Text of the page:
following farm equipment photo

Sharing the road – farmers and motorists

Now is the time for field crop harvest, and more motorists will be encountering farm equipment on rural roads, increasing the potential for accidents.

Harvest season generally brings a time when there is an increase in collisions between farm equipment and other vehicles.

Keep in mind the following safety tips for motorists as you share the road with farm equipment:

  • Farm machinery has a legal right to use public roads just as other motor vehicles.
  • Farm machinery can unexpectedly turn onto a public road from a field or driveway.
  • Farm machinery operators may not be able to see you because the large equipment or a load can block part of their rear view.
  • Slow-moving farm machinery traveling less than 25 miles per hour should display a slow moving vehicle emblem on the back of the equipment.
  • Extra-wide farm machinery may take up more than one lane to avoid hitting obstacles such as mailboxes and road signs.

Before passing farm machinery:

  • Look for left turn lights or hand signals. If the machinery slows and pulls toward the right side of the road, the operator is likely preparing to make a wide left turn.
  • Be sure there is adequate distance for you to safely pass.

Rural road rage can be negated if everyone takes the responsibility to have extra patience, careful driving habits, and use high-visibility markings and lighting.

Hensall staff and local students plant a rain garden

Hensall Rain Garden at Thompsons Limited

Bean Leaf Beetle

Bean Leaf Beetles Showing up in Essex and Chatham Kent

Bean leaf beetles (BLB) are showing up in early planted soybeans that were treated with only fungicide seed treatment. As the result of area wide use of insecticide seed treatments, this pest had much of a presence over the last decade. Thankfully, rescue treatments are still possible if threshold has been reached. Read more

Canada Mexico and USA flags

Lots at stake for U.S. agriculture amid Mexican, Canadian trade threats

With risks to U.S. soybean trade with China already in the air, trade threats from Mexico and Canada may be the last thing the U.S. agriculture industry wants to see. But that is precisely what happened on Thursday.

The United States fiercely angered its neighbors by proceeding with steel and aluminum tariffs against them despite earlier talks of possible exemptions. Unless the issue is resolved quickly, the impact on U.S. agriculture could worsen.

Canada and Mexico were the Nos. 1 and 3 importers of U.S. agricultural products by value in 2017, respectively. Both countries hit back with their own list of U.S. goods to target hours after the United States decided to impose tariffs on aluminum and steel imports from Canada, Mexico, and the European Union. Read more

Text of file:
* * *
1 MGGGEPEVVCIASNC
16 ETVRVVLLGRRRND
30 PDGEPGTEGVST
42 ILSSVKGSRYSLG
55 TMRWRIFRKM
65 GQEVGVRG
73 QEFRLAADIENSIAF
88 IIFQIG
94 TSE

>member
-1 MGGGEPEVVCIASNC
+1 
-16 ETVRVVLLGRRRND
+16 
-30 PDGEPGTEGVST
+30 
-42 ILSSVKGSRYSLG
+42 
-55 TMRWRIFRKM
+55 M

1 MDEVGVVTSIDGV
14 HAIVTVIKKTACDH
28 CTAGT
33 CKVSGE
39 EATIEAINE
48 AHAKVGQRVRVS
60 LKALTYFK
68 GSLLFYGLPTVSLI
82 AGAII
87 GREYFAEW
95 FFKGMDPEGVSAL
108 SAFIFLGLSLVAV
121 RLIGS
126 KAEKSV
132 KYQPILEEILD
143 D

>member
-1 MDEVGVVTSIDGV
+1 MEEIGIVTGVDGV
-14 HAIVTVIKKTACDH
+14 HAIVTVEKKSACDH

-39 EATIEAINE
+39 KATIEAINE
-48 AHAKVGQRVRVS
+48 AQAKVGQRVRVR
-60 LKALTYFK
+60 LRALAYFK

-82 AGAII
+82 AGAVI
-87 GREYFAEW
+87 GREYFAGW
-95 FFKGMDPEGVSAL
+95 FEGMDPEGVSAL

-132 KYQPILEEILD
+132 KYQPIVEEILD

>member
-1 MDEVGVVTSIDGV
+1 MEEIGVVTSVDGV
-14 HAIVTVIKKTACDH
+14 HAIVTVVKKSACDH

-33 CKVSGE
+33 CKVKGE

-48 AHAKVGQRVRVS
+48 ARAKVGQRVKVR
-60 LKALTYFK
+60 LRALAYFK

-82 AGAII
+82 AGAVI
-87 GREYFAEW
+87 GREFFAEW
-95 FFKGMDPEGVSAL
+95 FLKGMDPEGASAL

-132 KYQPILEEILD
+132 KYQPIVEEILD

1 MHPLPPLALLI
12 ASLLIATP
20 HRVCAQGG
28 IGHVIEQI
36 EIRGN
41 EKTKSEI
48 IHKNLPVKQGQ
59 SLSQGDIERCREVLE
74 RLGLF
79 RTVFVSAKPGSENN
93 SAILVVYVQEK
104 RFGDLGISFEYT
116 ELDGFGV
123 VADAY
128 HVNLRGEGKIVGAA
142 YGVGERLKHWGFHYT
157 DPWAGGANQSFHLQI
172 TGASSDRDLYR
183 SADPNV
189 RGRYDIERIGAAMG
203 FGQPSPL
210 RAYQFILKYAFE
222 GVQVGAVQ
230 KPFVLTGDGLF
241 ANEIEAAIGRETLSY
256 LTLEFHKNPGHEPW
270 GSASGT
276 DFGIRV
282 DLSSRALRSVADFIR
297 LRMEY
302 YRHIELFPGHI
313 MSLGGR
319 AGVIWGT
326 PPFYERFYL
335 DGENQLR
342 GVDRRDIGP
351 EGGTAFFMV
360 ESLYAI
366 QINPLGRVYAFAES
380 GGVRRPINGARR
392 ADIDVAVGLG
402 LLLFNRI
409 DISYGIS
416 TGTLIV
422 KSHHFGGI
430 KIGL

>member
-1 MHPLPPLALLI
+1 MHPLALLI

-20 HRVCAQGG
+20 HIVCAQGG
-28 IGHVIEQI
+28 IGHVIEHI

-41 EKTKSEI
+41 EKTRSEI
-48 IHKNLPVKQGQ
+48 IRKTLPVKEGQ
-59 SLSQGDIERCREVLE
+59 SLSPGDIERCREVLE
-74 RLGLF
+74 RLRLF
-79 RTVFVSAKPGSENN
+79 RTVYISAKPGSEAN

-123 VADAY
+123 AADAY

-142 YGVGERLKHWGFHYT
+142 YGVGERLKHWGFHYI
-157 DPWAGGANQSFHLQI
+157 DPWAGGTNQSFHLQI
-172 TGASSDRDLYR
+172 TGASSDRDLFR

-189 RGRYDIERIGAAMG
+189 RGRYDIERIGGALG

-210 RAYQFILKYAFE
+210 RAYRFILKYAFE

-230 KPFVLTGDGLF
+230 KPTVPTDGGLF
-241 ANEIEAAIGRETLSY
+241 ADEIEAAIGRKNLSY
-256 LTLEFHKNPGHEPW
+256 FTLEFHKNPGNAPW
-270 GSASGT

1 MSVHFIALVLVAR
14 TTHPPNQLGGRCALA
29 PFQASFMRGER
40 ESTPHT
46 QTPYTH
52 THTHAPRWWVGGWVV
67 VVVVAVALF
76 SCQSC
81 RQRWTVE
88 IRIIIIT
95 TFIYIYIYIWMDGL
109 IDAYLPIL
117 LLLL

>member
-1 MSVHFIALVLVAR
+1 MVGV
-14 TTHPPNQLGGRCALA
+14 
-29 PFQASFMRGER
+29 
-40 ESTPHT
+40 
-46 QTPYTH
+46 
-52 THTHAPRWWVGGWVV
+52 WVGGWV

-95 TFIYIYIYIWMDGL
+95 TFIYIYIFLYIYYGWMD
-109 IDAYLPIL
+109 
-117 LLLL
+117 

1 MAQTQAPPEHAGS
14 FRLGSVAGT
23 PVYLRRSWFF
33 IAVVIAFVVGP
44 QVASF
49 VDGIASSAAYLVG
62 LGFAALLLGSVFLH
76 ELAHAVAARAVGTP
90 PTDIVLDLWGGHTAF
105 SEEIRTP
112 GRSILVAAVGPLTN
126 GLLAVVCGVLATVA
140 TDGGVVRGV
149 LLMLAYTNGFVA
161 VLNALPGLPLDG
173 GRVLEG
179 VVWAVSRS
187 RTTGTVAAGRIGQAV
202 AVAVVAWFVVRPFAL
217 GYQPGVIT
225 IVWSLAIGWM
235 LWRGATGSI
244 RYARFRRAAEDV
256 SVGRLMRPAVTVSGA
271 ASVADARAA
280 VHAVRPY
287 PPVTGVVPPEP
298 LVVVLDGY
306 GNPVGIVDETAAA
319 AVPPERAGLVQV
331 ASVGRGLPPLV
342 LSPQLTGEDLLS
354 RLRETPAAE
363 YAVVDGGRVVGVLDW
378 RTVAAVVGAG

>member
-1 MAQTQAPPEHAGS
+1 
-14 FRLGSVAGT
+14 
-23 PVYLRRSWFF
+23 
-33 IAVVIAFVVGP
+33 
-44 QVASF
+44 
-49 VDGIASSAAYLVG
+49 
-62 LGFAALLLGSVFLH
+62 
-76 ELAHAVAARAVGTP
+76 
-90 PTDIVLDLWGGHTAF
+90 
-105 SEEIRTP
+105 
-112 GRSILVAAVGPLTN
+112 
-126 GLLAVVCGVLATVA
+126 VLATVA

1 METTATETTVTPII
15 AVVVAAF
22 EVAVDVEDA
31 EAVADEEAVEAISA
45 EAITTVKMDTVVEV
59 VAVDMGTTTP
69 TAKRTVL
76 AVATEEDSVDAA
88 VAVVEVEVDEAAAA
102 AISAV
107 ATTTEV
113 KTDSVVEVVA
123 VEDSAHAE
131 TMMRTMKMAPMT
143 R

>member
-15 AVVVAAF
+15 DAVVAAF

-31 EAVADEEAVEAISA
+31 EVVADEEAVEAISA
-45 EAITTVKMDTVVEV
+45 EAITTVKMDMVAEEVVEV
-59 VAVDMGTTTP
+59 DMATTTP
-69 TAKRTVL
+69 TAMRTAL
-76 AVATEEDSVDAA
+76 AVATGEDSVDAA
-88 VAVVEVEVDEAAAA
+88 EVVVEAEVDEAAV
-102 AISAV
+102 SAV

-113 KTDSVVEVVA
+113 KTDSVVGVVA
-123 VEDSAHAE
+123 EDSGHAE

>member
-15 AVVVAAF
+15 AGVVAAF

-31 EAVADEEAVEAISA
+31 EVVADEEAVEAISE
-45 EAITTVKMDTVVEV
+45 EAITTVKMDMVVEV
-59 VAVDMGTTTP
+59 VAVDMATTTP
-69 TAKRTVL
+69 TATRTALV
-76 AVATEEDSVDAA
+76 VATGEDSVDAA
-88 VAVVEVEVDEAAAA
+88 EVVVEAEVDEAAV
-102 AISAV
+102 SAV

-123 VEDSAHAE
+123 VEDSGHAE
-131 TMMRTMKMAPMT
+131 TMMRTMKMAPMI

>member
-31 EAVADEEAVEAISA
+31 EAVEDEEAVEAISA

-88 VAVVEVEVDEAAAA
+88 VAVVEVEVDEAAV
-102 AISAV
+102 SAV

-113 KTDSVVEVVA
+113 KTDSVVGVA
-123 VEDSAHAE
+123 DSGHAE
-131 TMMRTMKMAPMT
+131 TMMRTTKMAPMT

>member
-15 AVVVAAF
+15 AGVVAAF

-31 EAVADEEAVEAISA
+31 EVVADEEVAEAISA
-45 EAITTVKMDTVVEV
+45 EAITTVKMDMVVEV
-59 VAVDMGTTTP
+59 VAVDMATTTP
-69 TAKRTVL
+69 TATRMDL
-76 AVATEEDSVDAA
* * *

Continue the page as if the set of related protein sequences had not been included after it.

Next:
back pain photo

Day-to-day work around the farm doesn’t have to be painful

Here are some tips to avoid injury by evaluating activities and preparing for them

Farmers take their aches and pains as part of their work, but it doesn’t have to be that way.

Understanding factors that contribute to on-farm injury can be a start to reducing risk of getting hurt.

Why it matters: Farmers are busy, especially in certain seasons of the year, so reducing risk of injury when they need to be at their physical best can have important farm business implications.

Julie Anceriz, Syngenta Canada’s territory health and safety manager, told a recent Whole Farm Health seminar put on by the Ag Women’s Network, that there are ergonomic factors that affect risk of injury no matter what type of work one does, whether sedentary at an office chair or in a combine or tractor, or active, lifting and doing heavy work. Read more

Corn Nitrogen Response Curve

Nitrogen stabilizers

Nitrogen management has always been a challenge in high nitrogen demand crops such as corn and winter wheat.

The three pathways that can contribute to significant nitrogen loss are:

  • Volatilization (loss of ammonia nitrogen to the atmosphere from the soil surface),
  • Denitrification (which occurs when soils are saturated and in an anaerobic environment) and
  • Leaching (downward movement of nitrate nitrogen out of the rooting zone due to excessive rains)

The challenge has always been to make nitrogen available when the crop needs it and minimize the exposure of nitrogen to the weather scenarios that contribute to N loss. Consider the nitrogen response relationship for corn and winter wheat (below):

Corn nitrogen response curve

(Adapted from Richie, et.al, 2005, How a Corn Plant Develops).

Corn Nitrogen Response Curve

We often apply nitrogen early in the season before the crop actually utilizes it. For example, the demand for nitrogen in corn is at its peak at about the V10 growth stage (often around early to mid-July). Split-applying nitrogen has been a reasonably effective way to reduce the risk of nitrogen loss, however, with added application costs. Read more

Advance Trading video commentary

Grain marketing video commentary April 10, 2018

White hilum soybeans

Canada IP program for non-GM soybeans world’s best

But new competitors are trying to break into the market so Canada must stay vigilant

Canada has the best identity preserved program for non-GM (genetically modified) soybeans in the world.

That’s what Neoh Soon Bin, managing director of Soon Soon Group, a Malaysian flour and oilseed-processing company, told the Canadian Global Crops Symposium here March 27.

The quality of Canadian non-GM soybeans, used mainly in human food products such as soy milk and tofu, ranks among the best in the world, Soon Bin said.

“Canadian (soy)beans perform very well,” he said.

But it’s Canada’s certification system ensuring soybeans are non-GM that really stands out. Read more